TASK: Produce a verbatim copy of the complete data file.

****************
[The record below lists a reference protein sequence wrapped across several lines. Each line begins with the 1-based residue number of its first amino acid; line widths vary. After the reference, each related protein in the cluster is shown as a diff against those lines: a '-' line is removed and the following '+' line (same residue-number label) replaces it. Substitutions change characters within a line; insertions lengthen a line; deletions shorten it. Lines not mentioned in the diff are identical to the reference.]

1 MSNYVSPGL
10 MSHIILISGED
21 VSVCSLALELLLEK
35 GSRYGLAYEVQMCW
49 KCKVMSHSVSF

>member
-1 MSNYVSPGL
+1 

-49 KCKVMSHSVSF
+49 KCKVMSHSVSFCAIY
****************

[The record below lists a reference protein sequence wrapped across several lines. Each line begins with the 1-based residue number of its first amino acid; line widths vary. After the reference, each related protein in the cluster is shown as a diff against those lines: a '-' line is removed and the following '+' line (same residue-number label) replaces it. Substitutions change characters within a line; insertions lengthen a line; deletions shorten it. Lines not mentioned in the diff are identical to the reference.]

1 MSNYVSPGL
10 MSHIILISGED
21 VSVCSLALELLLEK
35 GSRYGLAYEVQMCW
49 KCKVMSHSVSF

>member
-1 MSNYVSPGL
+1 

-49 KCKVMSHSVSF
+49 KCKVMSHSVSFCAIY